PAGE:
Cyril Ramaphosa re-elected South African President


SOUTH AFRICA – South Africa’s parliament has re-elected Cyril Ramaphosa as the country’s president following a landmark coalition deal between the governing African National Congress (ANC) and opposition parties.

The new government of national unity combined Ramaphosa’s ANC, the centre-right Democratic Alliance (DA) and smaller parties.

In his victory speech as reported by the BBC news, Ramaphosa hailed the new coalition, noting that voters expected the leaders to “to act and to work together for the good of everyone in our country.”

The agreement was hashed out on a day of high political drama, which saw the National Assembly sitting late into the evening for votes to confirm who would hold power in the new administration.

Earlier, a deal was struck following weeks of speculation about whom the ANC would partner with after losing its parliamentary majority for the first time in 30 years in last month’s elections.

It got 40 percent of the vote, while the DA came second with 22 percent.
ANC Secretary-General, Fikile Mbalula, called the coalition deal a “remarkable step”.

It meant Ramaphosa, who replaced Jacob Zuma as both president and ANC leader following a bitter power struggle in 2018, was able to retain power.

Read more: Govt of national unity set to form in South Africa, as ANC says it has broad pact with main opposition, others

The next step was for Ramaphosa to allocate cabinet positions, which would include members of the DA.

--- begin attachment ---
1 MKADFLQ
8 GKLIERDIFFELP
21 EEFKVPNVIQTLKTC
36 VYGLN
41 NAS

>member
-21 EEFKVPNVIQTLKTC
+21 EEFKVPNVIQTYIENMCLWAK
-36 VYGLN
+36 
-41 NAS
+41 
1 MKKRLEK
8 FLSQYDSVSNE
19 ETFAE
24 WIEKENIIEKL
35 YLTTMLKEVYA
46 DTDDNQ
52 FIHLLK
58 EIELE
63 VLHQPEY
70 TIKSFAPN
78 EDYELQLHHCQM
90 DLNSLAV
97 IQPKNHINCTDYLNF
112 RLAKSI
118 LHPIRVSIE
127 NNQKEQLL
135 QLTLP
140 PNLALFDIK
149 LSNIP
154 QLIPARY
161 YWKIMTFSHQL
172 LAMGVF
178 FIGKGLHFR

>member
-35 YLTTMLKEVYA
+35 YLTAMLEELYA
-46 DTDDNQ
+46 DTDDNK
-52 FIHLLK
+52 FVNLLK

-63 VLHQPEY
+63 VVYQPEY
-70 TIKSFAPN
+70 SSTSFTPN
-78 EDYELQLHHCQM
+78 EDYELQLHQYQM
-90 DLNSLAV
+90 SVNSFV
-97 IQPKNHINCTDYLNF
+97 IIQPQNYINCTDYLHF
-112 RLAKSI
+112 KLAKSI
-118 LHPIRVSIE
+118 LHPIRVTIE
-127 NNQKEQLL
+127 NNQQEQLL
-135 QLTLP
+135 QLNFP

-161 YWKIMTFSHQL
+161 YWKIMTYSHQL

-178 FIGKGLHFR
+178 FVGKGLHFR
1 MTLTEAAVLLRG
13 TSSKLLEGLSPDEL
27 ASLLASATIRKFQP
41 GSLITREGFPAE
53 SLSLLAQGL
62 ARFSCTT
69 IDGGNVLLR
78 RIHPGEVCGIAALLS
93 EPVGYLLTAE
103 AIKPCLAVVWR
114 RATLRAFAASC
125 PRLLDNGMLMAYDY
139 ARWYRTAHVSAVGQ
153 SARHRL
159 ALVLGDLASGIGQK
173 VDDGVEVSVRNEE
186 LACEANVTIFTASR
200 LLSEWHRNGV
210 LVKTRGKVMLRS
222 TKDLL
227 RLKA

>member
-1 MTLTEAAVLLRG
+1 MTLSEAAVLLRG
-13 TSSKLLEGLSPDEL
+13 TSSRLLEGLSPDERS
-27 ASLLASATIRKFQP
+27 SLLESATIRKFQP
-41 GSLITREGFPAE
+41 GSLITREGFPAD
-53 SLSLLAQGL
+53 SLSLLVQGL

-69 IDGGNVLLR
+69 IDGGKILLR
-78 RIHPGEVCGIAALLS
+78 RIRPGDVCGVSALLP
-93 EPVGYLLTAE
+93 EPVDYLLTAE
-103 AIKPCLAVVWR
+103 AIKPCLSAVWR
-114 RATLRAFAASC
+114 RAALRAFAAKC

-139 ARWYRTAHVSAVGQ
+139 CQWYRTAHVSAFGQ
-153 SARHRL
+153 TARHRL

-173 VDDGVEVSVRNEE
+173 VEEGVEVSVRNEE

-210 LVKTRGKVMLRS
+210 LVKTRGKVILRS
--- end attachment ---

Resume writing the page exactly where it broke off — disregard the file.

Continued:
The multi-party deal does not involve two ANC breakaway parties and they will probably benefit if it fails to deliver economic improvements demanding by voters.

But opinion polls suggest many South Africans want this unprecedented grand coalition to succeed.

The ANC had always polled above 50 percent since the country’s first democratic elections in 1994, which saw Nelson Mandela become president.

However, support for the party had reportedly been dropping significantly because of anger over high levels of corruption, unemployment and crime.

Addressing South Africa’s parliament after his confirmation, Ramaphosa called back to his party’s first presidential victory 30 years ago.

“We have been here before, we were here in 1994, when we sought to unite our country and to effect reconciliation – and we are here now,” he said.

An alliance between the centre-right DA and the ANC was unprecedented as the two parties had been rivals for decades.

Under Nelson Mandela, the ANC led the campaign against the racist system of apartheid and won the country’s first democratic elections.

The DA’s critics had accused it of trying to protect the economic privileges the country’s white minority built up during apartheid – a charge the party denies.

Addressing lawmakers late on Friday in Cape Town, John Steenhuisen, the leader of the DA, said: “Today is a historic day for our country, and I think it is the start of a new chapter.”

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